With each passing month, the “war on drugs” looks increasingly like the war in Vietnam. The more money and manpower we pour into it, the more the enemy seems to advance. During the last five years, the budget of the Drug Enforcement Administration (DEA) has almost doubled, to more than half a billion dollars. Over the same period, the staff of the US Customs Service has grown from 12,000 to 16,000. To detect smugglers, the Reagan administration set up a national interdiction center in El Paso, Texas, installed radar-bearing blimps on the Mexican border, and sent sophisticated AWACS planes over the Caribbean. In Latin America, CIA agents are gathering intelligence on cocaine producers, the State Department is deploying expensive Huey helicopters, and the Green Berets are instructing local policemen in the art of paramilitary war.
Despite all this, narcotics continue to flow into the country with the same ease with which Viet Cong troops slipped down the Ho Chi Minh Trail. Cocaine from the Andean nations of South America, heroin from the Golden Triangle in Southeast Asia, marijuana from Mexico, Colombia, and Jamaica—all cross our borders like a silent invading army. As many as fifty countries are involved in the production, processing, and transporting of narcotics, forming an international network aimed at indulging American consumers. Every year, Americans spend between $50 billion and $100 billion on drugs. And that sum does not begin to measure the real cost to the nation—the crime, the accidents, the lost work days, not to speak of the destroyed lives. The toll is so great that drugs have surpassed even communism as a subject of national concern.
No substance causes as much damage as cocaine. An estimated 6 million Americans regularly use the drug. It has wrecked promising athletic careers, sparked violent gang wars, turned children into dealers, and, in the ubiquitous and relatively cheap form of crack, laid waste to our inner cities. For years now, the government has made cocaine its primary target. Nevertheless, more of the drug is entering the United States than ever before, causing a free fall in its price. Every April, the government issues a National Narcotics Intelligence Consumers Committee Report, considered the most reliable source on domestic drug consumption. For cocaine in 1987, it stated, “wholesale prices during the year were the lowest ever reported, and the purity remained at high levels, reflecting wide-spread availability.” In 1980, a kilogram of wholesale cocaine sold in Miami for $60,000; today, it goes for $14,000.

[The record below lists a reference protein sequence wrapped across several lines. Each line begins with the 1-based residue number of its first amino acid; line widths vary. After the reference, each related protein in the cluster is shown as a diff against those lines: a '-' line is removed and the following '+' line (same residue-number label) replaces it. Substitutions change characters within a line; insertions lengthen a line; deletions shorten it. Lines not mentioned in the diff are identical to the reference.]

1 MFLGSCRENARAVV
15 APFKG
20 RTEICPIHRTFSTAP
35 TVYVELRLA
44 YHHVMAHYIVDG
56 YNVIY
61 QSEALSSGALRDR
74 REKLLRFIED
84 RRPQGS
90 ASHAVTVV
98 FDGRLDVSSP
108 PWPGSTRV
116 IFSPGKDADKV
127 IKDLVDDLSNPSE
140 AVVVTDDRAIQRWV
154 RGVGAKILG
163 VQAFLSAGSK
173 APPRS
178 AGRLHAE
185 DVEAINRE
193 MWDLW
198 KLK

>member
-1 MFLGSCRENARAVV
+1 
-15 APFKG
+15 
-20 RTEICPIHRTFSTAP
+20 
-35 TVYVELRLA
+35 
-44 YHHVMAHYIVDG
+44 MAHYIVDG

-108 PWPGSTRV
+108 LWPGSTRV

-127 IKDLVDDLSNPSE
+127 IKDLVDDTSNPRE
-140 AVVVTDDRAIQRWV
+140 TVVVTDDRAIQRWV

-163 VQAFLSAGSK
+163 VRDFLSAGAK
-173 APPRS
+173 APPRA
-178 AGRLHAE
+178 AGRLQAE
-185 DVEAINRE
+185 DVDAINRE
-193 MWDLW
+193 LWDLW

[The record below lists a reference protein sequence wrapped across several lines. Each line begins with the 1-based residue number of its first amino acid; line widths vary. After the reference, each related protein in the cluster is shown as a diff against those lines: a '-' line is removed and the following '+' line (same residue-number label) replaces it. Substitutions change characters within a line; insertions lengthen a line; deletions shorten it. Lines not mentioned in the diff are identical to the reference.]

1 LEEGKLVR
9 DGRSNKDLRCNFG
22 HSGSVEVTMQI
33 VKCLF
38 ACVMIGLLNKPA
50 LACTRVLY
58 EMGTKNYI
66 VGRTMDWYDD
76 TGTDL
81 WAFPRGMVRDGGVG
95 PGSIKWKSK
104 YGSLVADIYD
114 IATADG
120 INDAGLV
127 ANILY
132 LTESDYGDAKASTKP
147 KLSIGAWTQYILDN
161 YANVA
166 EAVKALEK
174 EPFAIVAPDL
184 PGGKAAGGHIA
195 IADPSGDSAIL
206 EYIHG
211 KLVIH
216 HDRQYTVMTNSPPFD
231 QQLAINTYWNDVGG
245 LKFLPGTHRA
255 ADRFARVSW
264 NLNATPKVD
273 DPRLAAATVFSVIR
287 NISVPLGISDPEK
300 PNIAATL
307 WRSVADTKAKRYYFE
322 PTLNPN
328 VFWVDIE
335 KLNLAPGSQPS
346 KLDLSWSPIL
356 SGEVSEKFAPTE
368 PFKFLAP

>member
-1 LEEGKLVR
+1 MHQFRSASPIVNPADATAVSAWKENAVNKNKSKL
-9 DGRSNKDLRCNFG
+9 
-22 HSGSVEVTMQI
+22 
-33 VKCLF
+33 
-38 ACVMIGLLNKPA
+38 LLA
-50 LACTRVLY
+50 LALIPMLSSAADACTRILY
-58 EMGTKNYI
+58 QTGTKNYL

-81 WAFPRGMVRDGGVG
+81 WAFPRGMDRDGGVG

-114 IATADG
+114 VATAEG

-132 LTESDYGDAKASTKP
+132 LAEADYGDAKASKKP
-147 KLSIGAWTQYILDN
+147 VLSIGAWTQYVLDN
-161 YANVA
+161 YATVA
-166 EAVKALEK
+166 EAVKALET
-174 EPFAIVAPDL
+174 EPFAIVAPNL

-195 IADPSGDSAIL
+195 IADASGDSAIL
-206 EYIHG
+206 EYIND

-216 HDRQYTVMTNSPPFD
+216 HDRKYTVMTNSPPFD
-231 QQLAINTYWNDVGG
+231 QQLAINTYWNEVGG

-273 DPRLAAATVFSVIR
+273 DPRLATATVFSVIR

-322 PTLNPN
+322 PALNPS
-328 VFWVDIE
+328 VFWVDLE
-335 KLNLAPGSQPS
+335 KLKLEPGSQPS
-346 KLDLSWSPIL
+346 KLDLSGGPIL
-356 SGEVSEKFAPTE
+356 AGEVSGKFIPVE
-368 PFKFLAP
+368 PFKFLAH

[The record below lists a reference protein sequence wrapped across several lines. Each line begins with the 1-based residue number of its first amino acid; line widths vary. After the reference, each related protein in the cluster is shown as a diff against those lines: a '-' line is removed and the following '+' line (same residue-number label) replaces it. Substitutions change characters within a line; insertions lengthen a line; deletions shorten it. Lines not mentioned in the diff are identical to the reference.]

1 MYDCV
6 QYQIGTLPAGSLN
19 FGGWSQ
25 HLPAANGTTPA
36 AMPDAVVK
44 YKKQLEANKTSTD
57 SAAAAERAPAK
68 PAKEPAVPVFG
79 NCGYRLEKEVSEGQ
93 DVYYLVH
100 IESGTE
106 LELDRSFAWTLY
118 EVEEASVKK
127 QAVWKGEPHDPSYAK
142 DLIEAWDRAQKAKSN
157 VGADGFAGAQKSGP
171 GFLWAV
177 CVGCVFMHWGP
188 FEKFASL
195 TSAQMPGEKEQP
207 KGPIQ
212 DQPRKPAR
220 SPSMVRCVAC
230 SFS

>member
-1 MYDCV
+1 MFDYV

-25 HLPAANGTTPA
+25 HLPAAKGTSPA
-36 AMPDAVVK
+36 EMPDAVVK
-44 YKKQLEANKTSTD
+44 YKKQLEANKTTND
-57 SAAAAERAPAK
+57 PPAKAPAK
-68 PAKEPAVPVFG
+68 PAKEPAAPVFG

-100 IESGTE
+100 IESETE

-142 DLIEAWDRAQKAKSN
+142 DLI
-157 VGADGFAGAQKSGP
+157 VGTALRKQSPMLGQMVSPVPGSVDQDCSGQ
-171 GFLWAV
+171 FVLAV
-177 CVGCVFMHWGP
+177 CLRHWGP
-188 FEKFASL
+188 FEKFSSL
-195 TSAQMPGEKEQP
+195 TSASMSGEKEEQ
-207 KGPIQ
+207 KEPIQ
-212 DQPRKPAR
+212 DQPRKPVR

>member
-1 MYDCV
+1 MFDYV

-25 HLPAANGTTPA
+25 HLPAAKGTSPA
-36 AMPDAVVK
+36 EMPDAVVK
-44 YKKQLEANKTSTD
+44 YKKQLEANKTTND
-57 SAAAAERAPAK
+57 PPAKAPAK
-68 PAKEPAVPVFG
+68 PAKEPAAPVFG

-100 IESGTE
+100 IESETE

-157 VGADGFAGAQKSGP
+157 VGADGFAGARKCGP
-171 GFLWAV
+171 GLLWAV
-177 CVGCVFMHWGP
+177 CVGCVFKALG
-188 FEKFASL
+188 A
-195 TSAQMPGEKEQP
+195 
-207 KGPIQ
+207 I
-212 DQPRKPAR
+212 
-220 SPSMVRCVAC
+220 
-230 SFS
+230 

As in Vietnam, the lack of results in the drug war has prompted calls for escalation. The new anti-narcotics law, passed by Congress in October, provides for a multinational task force designed to strike at trafficking organizations around the world. Mayor Koch of New York has suggested that the United States send tanks and bombers to level Medellín, seat of the infamous Colombian cartel, which is made up of the largest traders in cocaine. “I am beginning to think that …
'The War on Cocaine': An Exchange March 2, 1989